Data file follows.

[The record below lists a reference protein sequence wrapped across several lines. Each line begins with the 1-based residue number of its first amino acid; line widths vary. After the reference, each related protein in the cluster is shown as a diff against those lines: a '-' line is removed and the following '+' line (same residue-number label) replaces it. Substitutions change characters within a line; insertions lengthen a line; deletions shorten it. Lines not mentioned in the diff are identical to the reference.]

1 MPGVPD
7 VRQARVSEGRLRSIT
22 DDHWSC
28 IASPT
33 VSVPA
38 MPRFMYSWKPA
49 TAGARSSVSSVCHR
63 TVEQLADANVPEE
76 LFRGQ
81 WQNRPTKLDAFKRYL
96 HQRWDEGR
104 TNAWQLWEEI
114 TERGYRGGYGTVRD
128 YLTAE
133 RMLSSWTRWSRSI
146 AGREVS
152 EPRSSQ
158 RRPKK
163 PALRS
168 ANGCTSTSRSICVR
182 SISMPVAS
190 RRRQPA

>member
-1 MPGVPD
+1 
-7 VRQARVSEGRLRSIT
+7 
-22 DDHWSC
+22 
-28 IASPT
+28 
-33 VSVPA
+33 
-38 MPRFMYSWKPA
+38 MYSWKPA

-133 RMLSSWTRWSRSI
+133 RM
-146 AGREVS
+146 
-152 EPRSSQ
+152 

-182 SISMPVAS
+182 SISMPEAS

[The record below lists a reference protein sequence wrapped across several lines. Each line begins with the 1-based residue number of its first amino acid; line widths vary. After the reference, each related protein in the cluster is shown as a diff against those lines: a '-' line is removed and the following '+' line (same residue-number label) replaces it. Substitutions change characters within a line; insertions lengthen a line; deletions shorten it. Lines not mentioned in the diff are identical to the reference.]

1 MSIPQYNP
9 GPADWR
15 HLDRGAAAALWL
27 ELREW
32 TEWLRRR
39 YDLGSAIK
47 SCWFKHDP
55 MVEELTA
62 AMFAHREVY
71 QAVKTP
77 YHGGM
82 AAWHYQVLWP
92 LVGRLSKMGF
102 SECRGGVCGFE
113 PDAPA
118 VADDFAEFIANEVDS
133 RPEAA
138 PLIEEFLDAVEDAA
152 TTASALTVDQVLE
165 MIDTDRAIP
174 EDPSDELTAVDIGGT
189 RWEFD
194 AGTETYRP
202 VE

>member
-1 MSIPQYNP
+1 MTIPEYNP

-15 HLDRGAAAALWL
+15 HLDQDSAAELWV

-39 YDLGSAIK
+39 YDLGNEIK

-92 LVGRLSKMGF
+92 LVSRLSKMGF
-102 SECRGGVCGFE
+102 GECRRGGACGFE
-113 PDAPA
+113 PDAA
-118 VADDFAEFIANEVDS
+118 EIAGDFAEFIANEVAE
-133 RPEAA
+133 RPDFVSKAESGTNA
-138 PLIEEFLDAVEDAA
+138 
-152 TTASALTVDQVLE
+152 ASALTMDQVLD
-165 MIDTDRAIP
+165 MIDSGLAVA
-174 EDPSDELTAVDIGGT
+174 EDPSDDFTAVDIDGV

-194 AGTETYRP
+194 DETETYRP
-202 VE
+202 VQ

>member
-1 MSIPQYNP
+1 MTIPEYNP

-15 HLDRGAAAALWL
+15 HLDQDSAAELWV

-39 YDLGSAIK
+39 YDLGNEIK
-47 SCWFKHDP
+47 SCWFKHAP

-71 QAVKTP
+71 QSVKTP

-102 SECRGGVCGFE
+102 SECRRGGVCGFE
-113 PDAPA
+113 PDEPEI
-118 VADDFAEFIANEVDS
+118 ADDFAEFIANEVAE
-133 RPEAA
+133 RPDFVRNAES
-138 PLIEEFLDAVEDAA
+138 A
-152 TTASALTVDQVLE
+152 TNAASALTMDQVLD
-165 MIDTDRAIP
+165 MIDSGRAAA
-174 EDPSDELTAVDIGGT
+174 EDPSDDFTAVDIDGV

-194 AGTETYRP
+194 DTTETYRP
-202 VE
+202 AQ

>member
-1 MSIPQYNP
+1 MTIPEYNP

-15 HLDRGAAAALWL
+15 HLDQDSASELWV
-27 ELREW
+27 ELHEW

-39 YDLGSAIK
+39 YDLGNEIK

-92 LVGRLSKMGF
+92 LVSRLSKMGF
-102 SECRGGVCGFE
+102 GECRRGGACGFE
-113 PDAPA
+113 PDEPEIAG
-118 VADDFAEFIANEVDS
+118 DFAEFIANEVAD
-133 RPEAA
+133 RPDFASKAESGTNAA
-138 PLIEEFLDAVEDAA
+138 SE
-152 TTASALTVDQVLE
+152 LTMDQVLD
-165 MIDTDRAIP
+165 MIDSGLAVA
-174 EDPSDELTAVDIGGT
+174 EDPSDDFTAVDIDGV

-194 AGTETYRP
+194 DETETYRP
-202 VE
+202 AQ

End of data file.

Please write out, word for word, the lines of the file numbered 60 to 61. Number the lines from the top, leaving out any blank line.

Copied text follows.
113 PDAPA
118 VADDFAEFIANEVDS